A few more Kauai photos

This sunset photo was taken from the driveway of the condo complex we stayed at. It looked like a fire behind the trees. I wanted to go up to the rooftop of the parking garage, 4th floor to take a sunset photo but never did for some reason.

Hanapepe seems to be having pretty hard times. The small town is so much more run down looking than when I was last there two years ago. There are still art galleries but I think this sign is out dated as I don’t believe there are 16 of them anymore.

A nice welcome sign to Poipu where we stayed. We were just a bit down the road from this sign. Directly across the street is a huge new development with shops and restaurants. According to the concierge at the condos we stayed at the work came to an abrupt halt when the banks started to have problems. So now the buildings are sitting there unfinished with boarded up windows.

My ice tea in a coozie I bought the last time I was on the island.

A beautiful home  behind this fence across the street from Kalihiwai Bay. Look closely and you will see one of the infamous Kauai roosters

Sunset over the ridge of Waimea Canyon.

This is Lydgate Beach Park. There is a sea wall making a nice safe pool for swimming and snorkeling. It was a bit rough this day so the snorkeling was not good. But we had fun just floating in the pool. To the north is an even smaller shallow pool for the little ones. As with most state or county parks in Hawaii there is a lifeguard, outdoor showers, nice restroom facilities and picnic tables. When Tara was little we spent many days at this park on our annual Kauai vacations.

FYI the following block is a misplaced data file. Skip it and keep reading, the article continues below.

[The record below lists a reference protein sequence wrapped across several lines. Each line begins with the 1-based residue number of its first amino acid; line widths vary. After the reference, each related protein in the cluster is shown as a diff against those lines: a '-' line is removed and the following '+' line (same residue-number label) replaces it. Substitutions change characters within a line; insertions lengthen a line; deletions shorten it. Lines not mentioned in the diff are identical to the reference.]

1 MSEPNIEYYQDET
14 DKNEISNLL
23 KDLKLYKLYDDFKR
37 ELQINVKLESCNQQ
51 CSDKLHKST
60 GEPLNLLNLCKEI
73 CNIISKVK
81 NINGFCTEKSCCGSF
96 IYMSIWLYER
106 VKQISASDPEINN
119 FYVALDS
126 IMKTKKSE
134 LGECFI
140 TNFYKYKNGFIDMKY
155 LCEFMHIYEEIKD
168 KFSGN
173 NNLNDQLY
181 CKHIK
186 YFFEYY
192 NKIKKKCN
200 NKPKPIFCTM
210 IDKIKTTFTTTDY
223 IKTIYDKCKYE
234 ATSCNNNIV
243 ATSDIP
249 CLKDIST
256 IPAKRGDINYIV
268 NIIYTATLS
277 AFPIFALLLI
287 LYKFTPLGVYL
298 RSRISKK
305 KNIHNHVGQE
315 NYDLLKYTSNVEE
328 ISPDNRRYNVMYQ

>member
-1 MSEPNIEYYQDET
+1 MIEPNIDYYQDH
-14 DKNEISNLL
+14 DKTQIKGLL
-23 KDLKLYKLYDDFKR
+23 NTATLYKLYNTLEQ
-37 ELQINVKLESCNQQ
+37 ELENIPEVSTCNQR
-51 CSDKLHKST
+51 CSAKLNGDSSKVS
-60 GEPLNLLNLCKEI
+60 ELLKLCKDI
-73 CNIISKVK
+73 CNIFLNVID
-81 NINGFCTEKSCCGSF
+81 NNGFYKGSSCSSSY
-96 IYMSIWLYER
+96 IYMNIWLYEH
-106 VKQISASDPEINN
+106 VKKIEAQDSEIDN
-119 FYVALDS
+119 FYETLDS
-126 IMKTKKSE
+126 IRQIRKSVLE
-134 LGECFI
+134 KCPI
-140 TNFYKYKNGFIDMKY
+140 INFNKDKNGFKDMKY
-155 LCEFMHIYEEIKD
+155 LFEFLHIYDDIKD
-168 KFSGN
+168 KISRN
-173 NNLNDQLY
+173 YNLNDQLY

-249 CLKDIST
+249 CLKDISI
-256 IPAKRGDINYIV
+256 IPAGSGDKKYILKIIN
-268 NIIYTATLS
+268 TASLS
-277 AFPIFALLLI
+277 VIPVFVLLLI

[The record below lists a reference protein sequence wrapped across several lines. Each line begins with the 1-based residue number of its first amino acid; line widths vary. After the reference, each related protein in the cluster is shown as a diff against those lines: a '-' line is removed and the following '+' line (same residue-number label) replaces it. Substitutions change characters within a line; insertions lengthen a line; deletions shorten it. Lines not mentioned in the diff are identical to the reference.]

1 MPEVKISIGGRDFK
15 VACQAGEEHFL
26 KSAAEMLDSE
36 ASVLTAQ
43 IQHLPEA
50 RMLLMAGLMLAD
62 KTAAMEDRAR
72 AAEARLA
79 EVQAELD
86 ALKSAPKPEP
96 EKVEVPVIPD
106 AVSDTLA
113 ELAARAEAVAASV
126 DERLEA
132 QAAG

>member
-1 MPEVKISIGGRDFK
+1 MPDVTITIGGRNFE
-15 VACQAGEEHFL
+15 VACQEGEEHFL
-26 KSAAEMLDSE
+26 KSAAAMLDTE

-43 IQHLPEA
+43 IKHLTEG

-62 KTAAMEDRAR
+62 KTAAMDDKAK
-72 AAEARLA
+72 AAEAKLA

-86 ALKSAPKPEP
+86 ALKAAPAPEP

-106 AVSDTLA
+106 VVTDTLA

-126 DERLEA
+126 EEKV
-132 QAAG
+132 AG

Tara’s fried ice cream at the Thai restaurant in Nawiliwili Harbor shopping plaza. It looks almost identical to the dish that my friend Ralph had at Om on Isla. The ice cream tasted like a fresh donut only better.

Tara complained about the spot I picked to sit on the beach at Salt Pond Beach Park because it was a shallow area surrounded by rocks. Another sea wall like pool like the one at Lydgate but this one is natural not man made. However once Tara got the snorkel and mask on she floated around for a really long time collecting the tiniest little perfect sea shells.

I just love the look of palms against a blue sky.

Old town Koloa from a moving jeep.

The tree tunnel on the road toward Koloa and Poipu.

Maluhia Road, South Kauai
Walter Duncan McBryde, a Scotchman who began cattle ranching in South Kauai, planted these Eucalyptus Trees over 150 years ago. The trees once formed a beautiful canopy over the highway before two hurricanes damaged the tops of the trees.

The tree tunnel was starting to nicely recover from the damage of Hurricane Iwa (1982) when Hurricane Iniki (9/11/92) hit as a cat 5  and caused major damage again.

Mt. Wai’ale the rainiest spot on the planet. Of course it can’t be seen in this photo because it was covered in clouds.

“A common question is why Mount Waiʻaleʻale is the wettest spot on earth averaging more than 460 inches of rain each year at the summit. The answer is three-fold. Its northern position relative to the main Hawaiian Islands provides more exposure to frontal systems that bring rain during the winter. It has a relatively round and regular conical shape, exposing all sides of its peak to winds and the moisture that they carry. Finally, its peak lies just below the so-called trade wind inversion layer of 6,000 feet (1,800 m), above which trade-wide-produced clouds cannot rise.”

The last photo was taken on the drive to the airport to go home. So it truly is the last photo I took this trip. I am already planning on going back to Kauai next summer.

Kauai July 2009 – Na Pali boat tour